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“One Voluntaryist’s Perspective” is an original column appearing sporadically at Everything-Voluntary.com, by the founder and editor Skyler J. Collins. Archived columns can be found here. OVP-only RSS feed available here.
People care about justice. Even criminals care about justice when they find themselves the victim. When people feel that they’ve been wronged, they desire to be made right, which can take the form of revenge, or getting even, or making their wrongdoer pay. What does justice look like under voluntaryism? Let’s have a look.
What is Justice?
What justice is depends on one’s theory of justice. In general, justice is just or fair behavior, meaning, behavior compatible with respect to the established rights and privileges of people. Justice is easily qualified as we look at various systems of rights and privileges and what not. When a person behaves incompatibly with respect to the established rights and privileges of those who are affected, his behavior is viewed as unjustified. The affected then feel wronged, and their universe goes off-kilter. They demand that their wrongdoer be put to justice, to undo the wrong that was committed. If the wrong is severe enough, they may not settle for anything less than their wrongdoer’s blood, the ultimately act of justice, or so it may be believed.
Voluntaryism is the philosophy centered on the voluntary principle, that all human relations should happen voluntarily, by mutual consent, or not at all. How does justice play into voluntaryism? Wrongdoers often don’t consent to the justice being sought by those they’ve wronged, so it would seem that justice is incompatible with voluntaryism. Or is it? The voluntary principle is like any other principle, useful for some things, but maybe not for others. Maybe if the wrong is severe enough, and the wrongdoer a continuing threat to the peace and safety of society, the voluntary principle gives way to the principles of life and security. But maybe not.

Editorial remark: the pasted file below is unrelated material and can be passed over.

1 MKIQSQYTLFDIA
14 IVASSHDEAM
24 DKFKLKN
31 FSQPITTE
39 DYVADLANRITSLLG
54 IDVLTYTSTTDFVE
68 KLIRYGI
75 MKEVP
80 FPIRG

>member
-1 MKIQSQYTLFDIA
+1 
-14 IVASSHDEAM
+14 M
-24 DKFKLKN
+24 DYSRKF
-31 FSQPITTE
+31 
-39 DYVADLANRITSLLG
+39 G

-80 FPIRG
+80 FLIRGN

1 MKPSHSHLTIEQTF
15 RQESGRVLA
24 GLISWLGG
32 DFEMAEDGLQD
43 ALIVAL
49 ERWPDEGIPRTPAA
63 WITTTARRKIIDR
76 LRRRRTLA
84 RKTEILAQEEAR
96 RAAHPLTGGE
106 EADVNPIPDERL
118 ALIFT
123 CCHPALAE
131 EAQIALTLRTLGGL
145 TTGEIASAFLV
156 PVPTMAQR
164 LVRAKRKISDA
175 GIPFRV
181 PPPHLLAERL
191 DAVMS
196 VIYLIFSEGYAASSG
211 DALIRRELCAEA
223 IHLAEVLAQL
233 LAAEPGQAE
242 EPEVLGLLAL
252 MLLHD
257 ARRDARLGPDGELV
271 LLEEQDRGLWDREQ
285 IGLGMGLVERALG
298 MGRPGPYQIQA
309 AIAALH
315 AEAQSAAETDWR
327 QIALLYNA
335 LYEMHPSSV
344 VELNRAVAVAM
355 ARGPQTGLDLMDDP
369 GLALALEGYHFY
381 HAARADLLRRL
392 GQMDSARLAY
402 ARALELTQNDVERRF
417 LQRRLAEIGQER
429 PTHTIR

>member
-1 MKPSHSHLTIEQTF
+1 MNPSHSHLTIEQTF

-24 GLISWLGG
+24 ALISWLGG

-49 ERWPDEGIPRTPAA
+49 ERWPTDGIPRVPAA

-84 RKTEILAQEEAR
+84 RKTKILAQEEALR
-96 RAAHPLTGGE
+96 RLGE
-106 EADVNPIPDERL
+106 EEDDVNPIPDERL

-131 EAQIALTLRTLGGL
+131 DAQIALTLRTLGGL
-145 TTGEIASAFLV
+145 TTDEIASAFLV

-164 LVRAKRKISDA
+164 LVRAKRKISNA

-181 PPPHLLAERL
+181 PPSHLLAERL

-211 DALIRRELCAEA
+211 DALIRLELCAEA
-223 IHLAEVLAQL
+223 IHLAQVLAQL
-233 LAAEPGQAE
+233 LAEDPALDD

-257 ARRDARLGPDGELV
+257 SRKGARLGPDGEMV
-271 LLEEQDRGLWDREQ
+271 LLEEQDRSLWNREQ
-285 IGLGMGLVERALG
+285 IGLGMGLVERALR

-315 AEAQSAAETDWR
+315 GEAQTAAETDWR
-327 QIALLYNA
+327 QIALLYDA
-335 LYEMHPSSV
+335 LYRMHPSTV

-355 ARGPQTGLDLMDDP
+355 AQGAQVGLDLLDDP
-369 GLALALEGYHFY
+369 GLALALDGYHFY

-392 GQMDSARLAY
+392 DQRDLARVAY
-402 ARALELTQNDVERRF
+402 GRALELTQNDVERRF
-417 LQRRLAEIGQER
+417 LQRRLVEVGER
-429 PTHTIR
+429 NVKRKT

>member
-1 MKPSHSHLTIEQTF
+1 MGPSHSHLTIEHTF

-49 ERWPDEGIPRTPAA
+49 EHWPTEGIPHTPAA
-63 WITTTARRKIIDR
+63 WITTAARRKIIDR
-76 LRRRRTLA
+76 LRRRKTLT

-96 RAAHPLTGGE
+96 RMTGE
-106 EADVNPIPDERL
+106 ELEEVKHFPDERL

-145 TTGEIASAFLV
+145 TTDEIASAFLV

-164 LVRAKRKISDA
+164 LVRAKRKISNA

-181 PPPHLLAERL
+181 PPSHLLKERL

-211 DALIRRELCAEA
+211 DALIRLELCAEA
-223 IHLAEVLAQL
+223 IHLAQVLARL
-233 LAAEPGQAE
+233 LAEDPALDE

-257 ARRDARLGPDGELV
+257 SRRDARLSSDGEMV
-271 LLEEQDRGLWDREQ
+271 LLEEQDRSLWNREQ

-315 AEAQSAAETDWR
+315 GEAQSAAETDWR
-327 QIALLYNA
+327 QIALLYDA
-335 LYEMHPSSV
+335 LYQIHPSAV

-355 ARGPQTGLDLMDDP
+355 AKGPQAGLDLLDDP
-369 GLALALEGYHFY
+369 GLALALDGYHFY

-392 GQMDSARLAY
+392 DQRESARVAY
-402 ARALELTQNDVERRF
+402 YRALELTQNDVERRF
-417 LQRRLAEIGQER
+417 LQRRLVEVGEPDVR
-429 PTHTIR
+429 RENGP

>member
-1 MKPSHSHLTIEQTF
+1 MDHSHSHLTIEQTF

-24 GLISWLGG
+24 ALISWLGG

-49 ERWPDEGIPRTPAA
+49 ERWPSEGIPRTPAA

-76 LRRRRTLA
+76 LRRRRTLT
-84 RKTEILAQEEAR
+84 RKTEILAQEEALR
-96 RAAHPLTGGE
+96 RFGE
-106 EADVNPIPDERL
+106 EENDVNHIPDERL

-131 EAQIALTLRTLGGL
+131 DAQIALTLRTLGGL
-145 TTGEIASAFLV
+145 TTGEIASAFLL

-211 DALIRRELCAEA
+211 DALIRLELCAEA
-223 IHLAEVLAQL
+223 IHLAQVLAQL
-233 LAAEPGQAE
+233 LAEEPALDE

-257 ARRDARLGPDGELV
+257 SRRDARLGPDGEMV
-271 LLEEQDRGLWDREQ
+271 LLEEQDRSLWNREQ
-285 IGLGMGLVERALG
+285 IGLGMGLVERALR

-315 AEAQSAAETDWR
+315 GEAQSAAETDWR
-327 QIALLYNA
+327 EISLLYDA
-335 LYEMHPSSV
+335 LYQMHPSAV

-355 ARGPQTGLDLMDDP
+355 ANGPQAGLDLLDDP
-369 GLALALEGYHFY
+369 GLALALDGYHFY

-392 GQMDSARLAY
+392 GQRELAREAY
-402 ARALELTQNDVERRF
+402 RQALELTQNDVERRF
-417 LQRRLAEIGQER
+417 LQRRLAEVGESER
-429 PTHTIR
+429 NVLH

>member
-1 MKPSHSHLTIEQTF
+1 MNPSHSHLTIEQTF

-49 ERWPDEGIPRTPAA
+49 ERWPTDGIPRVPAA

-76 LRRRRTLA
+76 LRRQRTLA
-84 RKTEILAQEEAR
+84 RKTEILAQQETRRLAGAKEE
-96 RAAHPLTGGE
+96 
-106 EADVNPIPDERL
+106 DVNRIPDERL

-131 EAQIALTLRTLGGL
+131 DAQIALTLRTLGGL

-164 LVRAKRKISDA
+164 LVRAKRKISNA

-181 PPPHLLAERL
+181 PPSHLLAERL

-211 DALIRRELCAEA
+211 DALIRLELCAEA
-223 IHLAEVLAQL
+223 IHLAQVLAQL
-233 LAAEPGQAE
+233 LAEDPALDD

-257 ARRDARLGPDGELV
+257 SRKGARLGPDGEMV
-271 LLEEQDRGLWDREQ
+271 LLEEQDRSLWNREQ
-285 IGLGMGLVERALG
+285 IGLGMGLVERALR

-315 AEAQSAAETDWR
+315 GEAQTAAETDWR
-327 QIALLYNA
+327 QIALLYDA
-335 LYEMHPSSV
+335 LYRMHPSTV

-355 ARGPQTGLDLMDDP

Here are at least two ways that justice as defined above is compatible with voluntaryism. When people are committed to the voluntary principle, everything they do in relation to each other is preceded by a willful act of consent. Over time, norms and convention develop that everyone has naturally agreed to along the way. If these norms and conventions are violated, the violator, or wrongdoer using the above terminology, is fully aware and has already consented to the justice that will be sought from him, itself in accordance with the norms and conventions of his society. Such justice seems perfectly compatible with voluntaryism.
The second way of reconciling justice with voluntaryism is through contract. Contracts, either implicit or explicit, are used for many different kinds of relations. Business dealings of all sorts – from commerce to housing to insurance – are handled via explicit contract. Implicit contracts develop out of the norms and conventions of society. When a contract is made, due consideration is given to the justice that will be sought if the contract is broken. Each party gives consent to the acts of justice, as I call them, as stipulated in the contract.
I don’t think that justice is incompatible with voluntaryism, quite the contrary, I think it’s one of voluntaryism’s best features. Justice as explored above seems quite fair, far more fair than state justice. But what of the foreigner, the newcomer to a given society? I imagine that said society’s norms and conventions contain parts on dealing with foreign wrongdoers, perhaps, I would both hope and predict, on the basis of forgiveness for first time offenses. That seems reasonable, and I would think that people raised in a free society aren’t anything if not reasonable.
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